UK HealthCare experts discuss treatment of diabetic eye disease
November is Diabetic Eye Disease Awareness Month. UK HealthCare Advanced Eye Care and the UK HealthCare Barnstable Brown Diabetes Center would like to increase awareness of diabetic eye disease and urge everyone to get a yearly eye exam.
Diabetes affects about 1 in 10 Americans. According to the National Eye Institute, more than half of people with diabetes will eventually develop diabetic retinopathy. Diabetic retinopathy, a complication of diabetes, is caused by elevated blood sugar levels, which can result in damage to blood vessels in the retina. Diabetic retinopathy can occur in people with either type 1 or type 2 diabetes and is the leading cause of new onset blindness in adults.
Chlodys Johnstone, PA-C, CDCES, UK Barnstable Brown Diabetes Center, explains that while diabetes is a lifelong disease, patients can mitigate complications like diabetic retinopathy with proper education and live healthy and fulfilling lives. Understanding your risk of developing diabetic retinopathy is key when managing diabetes and eye health.
Several factors can increase your risk of developing diabetic retinopathy, including the duration of your diabetes, hyperglycemia and hypertension.
If you or a loved one have been diagnosed with diabetes, there are important steps to take to avoid eye damage.
These include but are not limited to:
- Controlling your blood sugar and maintaining a good A1C.
- Controlling your blood pressure.
- Controlling your cholesterol.
- Receiving a yearly eye exam – this ensures early detection, which allows for prompt treatment to prevent permanent damage.
Eric Higgins, MD, UK Advanced Eye Care, says that diabetic retinopathy does not always cause severe vision problems when first detected.
“Diabetic retinopathy starts with a mild stage that is completely asymptomatic with no noticeable vision changes, which is why regular eye exams are so important for early detection. It can progress to moderate and severe stages. As the condition worsens, it can begin to impact vision and, if left untreated for long enough, it can lead to permanent and total vision loss.”
Having a strong relationship with your providers and being aware of your symptoms is important for disease management.
Partnership is important when managing diabetes and eye health.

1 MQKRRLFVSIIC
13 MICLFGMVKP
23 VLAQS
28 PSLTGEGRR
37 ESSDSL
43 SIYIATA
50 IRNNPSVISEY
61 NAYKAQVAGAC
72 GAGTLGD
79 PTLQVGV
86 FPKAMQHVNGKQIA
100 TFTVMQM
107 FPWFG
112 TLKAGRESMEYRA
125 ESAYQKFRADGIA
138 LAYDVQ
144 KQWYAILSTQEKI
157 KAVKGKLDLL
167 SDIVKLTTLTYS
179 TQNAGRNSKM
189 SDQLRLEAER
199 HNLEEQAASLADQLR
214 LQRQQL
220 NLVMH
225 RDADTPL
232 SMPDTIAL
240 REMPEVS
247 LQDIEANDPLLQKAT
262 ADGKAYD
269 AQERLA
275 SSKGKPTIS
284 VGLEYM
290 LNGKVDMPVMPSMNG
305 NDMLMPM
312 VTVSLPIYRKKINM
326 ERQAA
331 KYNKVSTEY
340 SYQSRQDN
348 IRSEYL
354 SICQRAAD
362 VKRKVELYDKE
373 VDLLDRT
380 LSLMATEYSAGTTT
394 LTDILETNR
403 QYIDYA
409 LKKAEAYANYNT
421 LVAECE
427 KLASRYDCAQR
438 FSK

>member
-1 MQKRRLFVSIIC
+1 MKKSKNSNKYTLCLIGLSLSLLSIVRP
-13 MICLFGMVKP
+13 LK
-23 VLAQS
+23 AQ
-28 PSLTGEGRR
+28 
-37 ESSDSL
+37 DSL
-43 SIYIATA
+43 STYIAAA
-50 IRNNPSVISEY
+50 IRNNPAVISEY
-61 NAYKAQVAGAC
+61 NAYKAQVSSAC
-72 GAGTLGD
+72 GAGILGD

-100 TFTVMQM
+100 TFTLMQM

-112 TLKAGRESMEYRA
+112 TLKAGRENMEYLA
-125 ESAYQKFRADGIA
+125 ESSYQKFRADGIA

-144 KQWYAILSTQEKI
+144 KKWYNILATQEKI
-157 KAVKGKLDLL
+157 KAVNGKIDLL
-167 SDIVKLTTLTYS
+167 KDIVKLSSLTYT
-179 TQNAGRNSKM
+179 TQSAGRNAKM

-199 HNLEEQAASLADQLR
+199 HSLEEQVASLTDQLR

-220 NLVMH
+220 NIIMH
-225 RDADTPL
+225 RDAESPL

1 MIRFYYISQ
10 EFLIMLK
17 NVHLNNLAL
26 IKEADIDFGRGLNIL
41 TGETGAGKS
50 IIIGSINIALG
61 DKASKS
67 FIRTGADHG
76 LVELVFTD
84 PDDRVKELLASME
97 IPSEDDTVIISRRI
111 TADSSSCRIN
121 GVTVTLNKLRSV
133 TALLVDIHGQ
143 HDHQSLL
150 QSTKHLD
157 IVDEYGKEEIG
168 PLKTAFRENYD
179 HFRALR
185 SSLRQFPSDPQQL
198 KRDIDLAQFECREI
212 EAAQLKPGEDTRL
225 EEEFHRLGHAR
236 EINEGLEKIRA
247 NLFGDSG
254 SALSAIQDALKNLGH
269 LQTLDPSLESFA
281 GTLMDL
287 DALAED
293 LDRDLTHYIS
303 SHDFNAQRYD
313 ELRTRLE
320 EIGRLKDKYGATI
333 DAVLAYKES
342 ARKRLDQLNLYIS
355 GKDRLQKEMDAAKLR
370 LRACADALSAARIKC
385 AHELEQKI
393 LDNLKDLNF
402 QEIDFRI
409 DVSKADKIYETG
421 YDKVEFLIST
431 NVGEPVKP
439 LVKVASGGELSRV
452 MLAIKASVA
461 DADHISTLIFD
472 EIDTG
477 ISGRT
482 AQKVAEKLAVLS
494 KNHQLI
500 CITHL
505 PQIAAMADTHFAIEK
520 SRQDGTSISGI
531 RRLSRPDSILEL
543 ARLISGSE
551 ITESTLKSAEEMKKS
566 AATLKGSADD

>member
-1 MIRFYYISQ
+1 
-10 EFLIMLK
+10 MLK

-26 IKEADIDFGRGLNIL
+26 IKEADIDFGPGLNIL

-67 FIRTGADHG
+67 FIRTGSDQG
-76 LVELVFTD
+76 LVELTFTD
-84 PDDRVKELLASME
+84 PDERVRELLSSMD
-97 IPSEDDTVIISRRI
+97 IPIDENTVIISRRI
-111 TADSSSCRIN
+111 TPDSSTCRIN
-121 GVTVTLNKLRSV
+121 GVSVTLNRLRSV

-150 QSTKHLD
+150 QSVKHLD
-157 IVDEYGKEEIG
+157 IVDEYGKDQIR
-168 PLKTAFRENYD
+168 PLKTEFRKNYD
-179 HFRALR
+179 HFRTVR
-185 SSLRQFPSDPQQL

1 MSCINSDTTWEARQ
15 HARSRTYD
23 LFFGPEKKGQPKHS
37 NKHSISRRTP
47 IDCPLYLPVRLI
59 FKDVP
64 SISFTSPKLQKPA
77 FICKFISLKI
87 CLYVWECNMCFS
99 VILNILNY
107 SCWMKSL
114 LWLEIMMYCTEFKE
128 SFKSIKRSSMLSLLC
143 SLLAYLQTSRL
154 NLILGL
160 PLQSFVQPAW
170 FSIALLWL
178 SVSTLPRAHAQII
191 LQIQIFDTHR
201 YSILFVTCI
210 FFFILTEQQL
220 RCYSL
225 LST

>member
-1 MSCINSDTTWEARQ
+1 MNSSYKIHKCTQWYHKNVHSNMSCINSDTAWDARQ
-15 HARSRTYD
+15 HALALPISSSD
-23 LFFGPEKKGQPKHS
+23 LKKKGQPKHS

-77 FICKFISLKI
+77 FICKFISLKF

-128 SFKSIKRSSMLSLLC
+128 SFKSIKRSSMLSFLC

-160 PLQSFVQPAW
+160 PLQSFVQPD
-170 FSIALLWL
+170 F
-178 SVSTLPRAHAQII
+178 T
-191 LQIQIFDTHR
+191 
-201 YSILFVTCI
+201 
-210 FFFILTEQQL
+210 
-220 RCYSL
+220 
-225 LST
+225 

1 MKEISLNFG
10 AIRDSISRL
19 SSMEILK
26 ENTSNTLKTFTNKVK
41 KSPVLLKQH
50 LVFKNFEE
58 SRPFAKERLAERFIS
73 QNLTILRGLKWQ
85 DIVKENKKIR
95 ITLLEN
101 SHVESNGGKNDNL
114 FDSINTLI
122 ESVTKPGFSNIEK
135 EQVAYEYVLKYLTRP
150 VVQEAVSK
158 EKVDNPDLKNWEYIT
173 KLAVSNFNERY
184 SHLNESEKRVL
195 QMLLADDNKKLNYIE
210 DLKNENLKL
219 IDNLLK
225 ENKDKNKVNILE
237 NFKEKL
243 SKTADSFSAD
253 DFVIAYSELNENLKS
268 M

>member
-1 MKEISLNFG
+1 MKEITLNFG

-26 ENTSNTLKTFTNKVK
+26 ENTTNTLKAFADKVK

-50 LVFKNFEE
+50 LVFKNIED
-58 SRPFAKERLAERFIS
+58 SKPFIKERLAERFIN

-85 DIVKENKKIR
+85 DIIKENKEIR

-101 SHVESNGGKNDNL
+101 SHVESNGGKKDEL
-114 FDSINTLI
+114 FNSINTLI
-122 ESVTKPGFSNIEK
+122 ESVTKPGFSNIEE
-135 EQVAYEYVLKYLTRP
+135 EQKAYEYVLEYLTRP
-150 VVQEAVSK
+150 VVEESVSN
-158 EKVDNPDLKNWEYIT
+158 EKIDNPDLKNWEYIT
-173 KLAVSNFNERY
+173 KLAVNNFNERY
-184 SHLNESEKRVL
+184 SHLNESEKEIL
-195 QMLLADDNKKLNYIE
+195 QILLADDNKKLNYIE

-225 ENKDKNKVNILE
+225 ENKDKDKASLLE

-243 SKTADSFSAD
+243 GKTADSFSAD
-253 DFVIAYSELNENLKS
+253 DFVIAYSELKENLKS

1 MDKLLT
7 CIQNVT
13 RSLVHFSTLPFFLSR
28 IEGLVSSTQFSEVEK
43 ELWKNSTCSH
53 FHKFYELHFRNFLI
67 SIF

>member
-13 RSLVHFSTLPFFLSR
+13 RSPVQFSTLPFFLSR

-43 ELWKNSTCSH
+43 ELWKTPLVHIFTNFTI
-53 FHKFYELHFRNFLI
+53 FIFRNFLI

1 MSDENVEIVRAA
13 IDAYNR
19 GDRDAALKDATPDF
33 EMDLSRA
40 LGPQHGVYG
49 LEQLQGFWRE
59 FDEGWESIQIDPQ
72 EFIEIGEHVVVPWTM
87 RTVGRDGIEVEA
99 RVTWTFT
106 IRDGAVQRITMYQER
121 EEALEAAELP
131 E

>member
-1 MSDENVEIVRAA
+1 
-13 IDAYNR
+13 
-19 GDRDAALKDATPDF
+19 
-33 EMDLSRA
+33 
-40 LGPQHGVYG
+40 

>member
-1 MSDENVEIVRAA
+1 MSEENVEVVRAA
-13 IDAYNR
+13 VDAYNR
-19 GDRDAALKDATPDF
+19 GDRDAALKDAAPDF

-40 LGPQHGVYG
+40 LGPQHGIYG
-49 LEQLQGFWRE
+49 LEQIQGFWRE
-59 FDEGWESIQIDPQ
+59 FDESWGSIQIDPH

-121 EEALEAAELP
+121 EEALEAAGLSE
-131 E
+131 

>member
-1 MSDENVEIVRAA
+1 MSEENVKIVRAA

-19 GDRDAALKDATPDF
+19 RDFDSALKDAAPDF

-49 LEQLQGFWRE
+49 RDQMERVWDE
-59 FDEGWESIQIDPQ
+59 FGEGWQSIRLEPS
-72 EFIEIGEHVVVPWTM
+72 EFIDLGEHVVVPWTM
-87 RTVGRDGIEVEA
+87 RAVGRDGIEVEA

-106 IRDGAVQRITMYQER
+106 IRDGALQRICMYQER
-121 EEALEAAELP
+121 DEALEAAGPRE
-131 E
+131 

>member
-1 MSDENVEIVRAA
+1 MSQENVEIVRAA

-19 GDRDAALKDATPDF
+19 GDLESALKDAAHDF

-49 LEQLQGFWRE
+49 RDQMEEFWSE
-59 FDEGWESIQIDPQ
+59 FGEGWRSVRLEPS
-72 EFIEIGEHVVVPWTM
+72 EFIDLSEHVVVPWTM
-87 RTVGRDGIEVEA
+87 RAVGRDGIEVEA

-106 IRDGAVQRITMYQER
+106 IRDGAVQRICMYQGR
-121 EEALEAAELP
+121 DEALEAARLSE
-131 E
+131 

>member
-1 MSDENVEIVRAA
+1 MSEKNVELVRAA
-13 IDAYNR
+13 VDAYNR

“My advice to patients with diabetes is to partner with their clinician to develop a lifestyle and medication regimen that maximizes the time their blood sugar and blood pressure are in range,” Johnstone says.
Diabetic retinopathy can be treated in several ways. Treatment plans will be determined by the severity of the retinopathy when detected. These treatments include intravitreal injections of medicine, retina laser treatment, or surgery for advanced cases. Complications such as bleeding inside the eye, accumulation of fluid in the retina, a sudden increase in intraocular pressure and retinal detachment can occur because of diabetic retinopathy.
Ana Bastos de Carvalho, MD, and Christopher Turski, MD UK Advanced Eye Care, urge patients who are impacted by eye disease to seek treatment as soon as possible.
“Treatment for diabetic eye disease is very effective when done in time and can prevent severe vision loss in 9 out of 10 patients,” Dr. Turski said.
Bastos de Carvalho and Turski encourage yearly eye exams, calling them a “necessity,” because having diabetes increases your risk for cataracts and forms of glaucoma. It is also important to exercise regularly, practice healthy eating habits, avoid smoking and take your diabetes medications as directed. Every patient with diabetes should follow-up regularly with their primary care provider or endocrinologist.
UK HealthCare provides patients the convenience of receiving all treatment in one location. Our providers at UK Barnstable Brown Diabetes Center and UK Advanced Eye Care are committed to ensuring patients get the care necessary to manage their diabetes and eye health.
To learn more about treatment options visit https://ukhealthcare.uky.edu/.